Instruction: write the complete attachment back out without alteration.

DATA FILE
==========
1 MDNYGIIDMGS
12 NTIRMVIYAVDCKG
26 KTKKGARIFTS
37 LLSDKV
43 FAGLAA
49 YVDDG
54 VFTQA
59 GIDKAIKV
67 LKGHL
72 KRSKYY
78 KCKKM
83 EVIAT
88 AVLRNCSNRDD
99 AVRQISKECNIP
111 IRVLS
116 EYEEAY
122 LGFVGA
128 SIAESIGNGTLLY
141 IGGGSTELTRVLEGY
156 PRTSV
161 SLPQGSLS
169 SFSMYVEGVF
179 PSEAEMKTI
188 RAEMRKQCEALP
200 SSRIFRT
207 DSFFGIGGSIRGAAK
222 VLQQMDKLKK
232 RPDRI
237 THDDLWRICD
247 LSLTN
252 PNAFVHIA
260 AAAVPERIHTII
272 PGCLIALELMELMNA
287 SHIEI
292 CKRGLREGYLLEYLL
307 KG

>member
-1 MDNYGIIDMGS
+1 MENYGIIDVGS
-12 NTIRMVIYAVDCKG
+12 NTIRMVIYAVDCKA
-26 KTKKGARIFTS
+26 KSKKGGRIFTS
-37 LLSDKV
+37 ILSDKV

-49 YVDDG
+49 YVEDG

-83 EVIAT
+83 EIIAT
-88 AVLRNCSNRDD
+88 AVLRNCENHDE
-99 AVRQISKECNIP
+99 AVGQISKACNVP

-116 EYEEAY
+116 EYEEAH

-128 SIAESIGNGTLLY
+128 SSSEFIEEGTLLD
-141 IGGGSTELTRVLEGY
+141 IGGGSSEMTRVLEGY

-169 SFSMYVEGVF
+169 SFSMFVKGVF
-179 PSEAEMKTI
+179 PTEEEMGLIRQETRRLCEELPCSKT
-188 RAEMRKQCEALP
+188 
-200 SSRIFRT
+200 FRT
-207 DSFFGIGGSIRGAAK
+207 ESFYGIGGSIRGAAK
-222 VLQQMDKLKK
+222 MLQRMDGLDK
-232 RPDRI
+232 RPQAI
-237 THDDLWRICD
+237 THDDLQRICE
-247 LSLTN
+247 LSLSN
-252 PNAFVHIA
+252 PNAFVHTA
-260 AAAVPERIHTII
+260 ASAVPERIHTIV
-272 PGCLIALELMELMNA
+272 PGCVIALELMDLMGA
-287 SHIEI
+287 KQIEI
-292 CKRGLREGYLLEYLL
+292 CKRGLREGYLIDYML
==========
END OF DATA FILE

1 MDNYGIIDMGS
12 NTIRMVIYAVDCKG
26 KTKKGARIFTS
37 LLSDKV
43 FAGLAA
49 YVDDG
54 VFTQA
59 GIDKAIKV
67 LKGHL
72 KRSKYY
78 KCKKM
83 EVIAT
88 AVLRNCSNRDD
99 AVRQISKECNIP
111 IRVLS
116 EYEEAY
122 LGFVGA
128 SIAESIGNGTLLY
141 IGGGSTELTRVLEGY
156 PRTSV
161 SLPQGSLS
169 SFSMYVEGVF
179 PSEAEMKTI
188 RAEMRKQCEALP
200 SSRIFRT
207 DSFFGIGGSIRGAAK
222 VLQQMDKLKK
232 RPDRI
237 THDDLWRICD
247 LSLTN
252 PNAFVHIA
260 AAAVPERIHTII
272 PGCLIALELMELMNA
287 SHIEI
292 CKRGLREGYLLEYLL
307 KG

>member
-1 MDNYGIIDMGS
+1 MENYGIIDVGS
-12 NTIRMVIYAVDCKG
+12 NTIRMVIYAVDCKA
-26 KTKKGARIFTS
+26 KSKKGGRIFTS
-37 LLSDKV
+37 ILSDKV

-49 YVDDG
+49 YVEDG

-83 EVIAT
+83 EIIAT
-88 AVLRNCSNRDD
+88 AVLRNCENHDE
-99 AVRQISKECNIP
+99 AVGQISKACNVP

-116 EYEEAY
+116 EYEEAH

-128 SIAESIGNGTLLY
+128 SSSEFIEEGTLLD
-141 IGGGSTELTRVLEGY
+141 IGGGSSEMTRVLEGY

-169 SFSMYVEGVF
+169 SFSMFVKGVF
-179 PSEAEMKTI
+179 PTEEEMGLIRQETRRLCEELPCSKT
-188 RAEMRKQCEALP
+188 
-200 SSRIFRT
+200 FRT
-207 DSFFGIGGSIRGAAK
+207 ESFYGIGGSIRGAAK
-222 VLQQMDKLKK
+222 MLQRMDGLDK
-232 RPDRI
+232 RPQAI
-237 THDDLWRICD
+237 THDDLQRICE
-247 LSLTN
+247 LSLSN
-252 PNAFVHIA
+252 PNAFVHTA
-260 AAAVPERIHTII
+260 ASAVPERIHTIV
-272 PGCLIALELMELMNA
+272 PGCVIALELMDLMGA
-287 SHIEI
+287 KQIEI
-292 CKRGLREGYLLEYLL
+292 CKRGLREGYLIDYML